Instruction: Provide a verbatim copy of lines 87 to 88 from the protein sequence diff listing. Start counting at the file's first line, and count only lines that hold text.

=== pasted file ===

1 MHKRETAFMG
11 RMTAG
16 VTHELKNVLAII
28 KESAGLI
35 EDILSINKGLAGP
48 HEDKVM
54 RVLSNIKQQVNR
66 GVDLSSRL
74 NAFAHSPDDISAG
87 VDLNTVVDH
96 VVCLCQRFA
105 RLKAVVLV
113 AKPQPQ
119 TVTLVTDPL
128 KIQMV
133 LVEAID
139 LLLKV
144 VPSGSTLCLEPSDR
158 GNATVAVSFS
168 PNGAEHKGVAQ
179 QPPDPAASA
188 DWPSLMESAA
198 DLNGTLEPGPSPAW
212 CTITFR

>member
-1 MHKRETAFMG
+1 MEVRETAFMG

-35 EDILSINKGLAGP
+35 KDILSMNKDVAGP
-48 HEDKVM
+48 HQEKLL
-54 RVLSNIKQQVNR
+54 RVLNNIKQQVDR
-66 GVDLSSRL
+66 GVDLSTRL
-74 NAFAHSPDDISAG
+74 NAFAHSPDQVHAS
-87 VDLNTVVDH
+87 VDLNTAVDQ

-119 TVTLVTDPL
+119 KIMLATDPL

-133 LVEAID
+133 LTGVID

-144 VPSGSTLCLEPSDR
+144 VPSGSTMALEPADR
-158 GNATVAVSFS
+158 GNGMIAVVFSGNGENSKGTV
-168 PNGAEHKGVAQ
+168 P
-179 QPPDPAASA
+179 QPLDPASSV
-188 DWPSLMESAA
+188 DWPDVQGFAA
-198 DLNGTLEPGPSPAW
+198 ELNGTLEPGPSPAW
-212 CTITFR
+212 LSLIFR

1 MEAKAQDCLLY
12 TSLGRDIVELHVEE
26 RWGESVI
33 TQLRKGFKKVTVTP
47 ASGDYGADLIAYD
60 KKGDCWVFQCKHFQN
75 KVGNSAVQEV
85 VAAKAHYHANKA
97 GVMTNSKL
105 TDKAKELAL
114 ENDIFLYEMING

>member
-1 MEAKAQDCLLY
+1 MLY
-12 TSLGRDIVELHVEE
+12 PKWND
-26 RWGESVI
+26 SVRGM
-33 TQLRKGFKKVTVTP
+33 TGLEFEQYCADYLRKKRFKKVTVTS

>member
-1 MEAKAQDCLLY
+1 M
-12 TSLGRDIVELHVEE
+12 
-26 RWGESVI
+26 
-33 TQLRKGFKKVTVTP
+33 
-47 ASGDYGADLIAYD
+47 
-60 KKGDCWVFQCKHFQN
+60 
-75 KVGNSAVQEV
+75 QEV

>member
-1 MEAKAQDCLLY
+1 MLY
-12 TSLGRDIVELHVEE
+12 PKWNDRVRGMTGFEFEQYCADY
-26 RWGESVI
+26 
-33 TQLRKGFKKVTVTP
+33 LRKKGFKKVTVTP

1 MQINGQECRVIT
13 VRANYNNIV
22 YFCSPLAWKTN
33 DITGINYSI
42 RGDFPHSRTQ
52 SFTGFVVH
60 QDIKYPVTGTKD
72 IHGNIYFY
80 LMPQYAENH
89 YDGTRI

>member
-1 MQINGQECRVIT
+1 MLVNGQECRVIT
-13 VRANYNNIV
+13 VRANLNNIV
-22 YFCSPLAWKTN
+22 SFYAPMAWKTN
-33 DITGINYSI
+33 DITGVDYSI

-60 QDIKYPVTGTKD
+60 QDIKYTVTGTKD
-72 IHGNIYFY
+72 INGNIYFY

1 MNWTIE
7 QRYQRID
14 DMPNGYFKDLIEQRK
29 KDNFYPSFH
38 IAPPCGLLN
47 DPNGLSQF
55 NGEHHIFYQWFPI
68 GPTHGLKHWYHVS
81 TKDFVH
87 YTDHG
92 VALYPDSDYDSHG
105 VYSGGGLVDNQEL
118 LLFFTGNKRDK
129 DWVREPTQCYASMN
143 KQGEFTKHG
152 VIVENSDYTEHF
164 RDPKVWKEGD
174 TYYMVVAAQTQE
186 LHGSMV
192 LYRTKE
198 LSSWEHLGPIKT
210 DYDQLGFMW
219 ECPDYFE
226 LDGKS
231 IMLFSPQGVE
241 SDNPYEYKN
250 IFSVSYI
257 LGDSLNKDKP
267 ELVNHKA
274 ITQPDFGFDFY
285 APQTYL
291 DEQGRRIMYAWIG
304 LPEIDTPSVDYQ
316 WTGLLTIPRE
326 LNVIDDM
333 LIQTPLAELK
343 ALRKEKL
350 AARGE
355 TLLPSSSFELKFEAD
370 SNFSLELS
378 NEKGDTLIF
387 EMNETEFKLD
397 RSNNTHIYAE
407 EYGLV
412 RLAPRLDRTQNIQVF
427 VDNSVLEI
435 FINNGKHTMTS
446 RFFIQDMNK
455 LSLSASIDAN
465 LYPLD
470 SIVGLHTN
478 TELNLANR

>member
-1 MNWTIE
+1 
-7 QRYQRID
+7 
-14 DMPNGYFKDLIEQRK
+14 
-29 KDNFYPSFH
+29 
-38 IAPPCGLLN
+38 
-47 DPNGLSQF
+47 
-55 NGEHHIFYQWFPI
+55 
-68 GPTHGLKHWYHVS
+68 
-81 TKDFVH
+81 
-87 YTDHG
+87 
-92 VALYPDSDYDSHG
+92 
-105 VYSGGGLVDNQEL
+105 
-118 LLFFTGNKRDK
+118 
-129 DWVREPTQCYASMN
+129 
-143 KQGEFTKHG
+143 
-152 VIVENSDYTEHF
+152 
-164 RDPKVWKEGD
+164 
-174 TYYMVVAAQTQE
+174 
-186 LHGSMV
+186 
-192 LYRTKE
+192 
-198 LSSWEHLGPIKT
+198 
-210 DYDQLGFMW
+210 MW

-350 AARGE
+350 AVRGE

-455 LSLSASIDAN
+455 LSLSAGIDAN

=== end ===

-47 ASGDYGADLIAYD
+47 